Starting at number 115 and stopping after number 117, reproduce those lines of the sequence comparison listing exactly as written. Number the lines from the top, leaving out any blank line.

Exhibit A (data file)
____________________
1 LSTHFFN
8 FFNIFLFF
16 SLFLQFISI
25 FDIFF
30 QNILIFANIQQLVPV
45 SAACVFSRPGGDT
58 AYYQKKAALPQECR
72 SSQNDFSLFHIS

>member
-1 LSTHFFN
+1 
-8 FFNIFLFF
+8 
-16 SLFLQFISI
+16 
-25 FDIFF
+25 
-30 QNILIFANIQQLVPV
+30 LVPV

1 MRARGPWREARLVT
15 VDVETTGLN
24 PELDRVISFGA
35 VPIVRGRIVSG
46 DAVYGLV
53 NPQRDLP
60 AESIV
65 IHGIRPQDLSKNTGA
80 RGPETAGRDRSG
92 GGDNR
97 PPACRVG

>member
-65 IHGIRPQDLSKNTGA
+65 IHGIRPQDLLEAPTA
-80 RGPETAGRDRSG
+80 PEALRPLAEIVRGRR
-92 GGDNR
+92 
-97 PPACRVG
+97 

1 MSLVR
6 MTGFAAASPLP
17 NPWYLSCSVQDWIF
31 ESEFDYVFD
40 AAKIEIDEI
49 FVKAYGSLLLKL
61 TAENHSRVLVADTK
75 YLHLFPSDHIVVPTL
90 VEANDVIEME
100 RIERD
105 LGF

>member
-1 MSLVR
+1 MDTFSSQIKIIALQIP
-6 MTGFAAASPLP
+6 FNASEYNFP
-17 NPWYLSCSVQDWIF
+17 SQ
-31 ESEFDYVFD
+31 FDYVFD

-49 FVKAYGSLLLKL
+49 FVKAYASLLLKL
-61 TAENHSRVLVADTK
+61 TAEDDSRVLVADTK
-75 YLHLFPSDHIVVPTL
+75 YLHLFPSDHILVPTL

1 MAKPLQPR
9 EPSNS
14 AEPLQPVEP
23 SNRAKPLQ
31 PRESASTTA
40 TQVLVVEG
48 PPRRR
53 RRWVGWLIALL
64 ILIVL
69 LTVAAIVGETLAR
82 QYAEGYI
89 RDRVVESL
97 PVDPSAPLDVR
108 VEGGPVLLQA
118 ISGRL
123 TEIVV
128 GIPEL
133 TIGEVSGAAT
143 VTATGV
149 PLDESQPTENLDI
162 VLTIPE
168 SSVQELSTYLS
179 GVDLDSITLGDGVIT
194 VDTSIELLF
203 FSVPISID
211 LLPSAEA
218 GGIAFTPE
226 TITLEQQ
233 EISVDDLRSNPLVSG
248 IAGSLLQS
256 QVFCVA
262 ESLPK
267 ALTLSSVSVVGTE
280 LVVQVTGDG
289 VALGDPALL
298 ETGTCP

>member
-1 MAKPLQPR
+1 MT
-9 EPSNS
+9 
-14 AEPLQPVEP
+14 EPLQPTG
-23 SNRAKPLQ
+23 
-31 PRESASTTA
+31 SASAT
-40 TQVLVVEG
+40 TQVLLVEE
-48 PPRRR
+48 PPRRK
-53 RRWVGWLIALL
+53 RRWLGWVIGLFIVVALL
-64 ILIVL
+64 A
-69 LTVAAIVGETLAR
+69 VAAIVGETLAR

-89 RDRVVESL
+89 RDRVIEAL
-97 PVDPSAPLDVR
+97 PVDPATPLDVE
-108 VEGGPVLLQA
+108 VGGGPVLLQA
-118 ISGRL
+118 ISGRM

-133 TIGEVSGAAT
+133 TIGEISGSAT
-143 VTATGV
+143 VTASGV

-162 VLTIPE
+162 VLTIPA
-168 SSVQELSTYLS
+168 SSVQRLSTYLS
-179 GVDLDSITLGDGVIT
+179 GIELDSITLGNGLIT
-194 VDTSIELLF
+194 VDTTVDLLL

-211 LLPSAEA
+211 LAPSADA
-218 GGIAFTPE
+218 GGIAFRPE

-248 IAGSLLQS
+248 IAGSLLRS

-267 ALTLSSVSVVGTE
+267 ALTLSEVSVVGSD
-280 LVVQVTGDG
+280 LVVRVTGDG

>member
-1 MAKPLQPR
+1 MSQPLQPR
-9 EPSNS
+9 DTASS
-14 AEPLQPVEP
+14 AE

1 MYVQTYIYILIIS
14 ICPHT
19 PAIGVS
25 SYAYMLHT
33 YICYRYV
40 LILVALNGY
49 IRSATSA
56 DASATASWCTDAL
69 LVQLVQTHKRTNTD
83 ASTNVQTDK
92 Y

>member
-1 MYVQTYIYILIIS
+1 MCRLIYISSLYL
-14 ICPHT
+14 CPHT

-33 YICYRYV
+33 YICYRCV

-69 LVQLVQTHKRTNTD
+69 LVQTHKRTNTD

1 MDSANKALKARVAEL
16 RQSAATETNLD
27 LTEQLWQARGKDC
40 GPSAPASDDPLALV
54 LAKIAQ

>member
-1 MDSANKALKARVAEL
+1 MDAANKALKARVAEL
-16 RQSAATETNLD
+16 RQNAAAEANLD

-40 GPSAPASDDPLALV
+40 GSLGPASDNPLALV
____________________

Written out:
-48 PPRRR
+48 PPRRK
-53 RRWVGWLIALL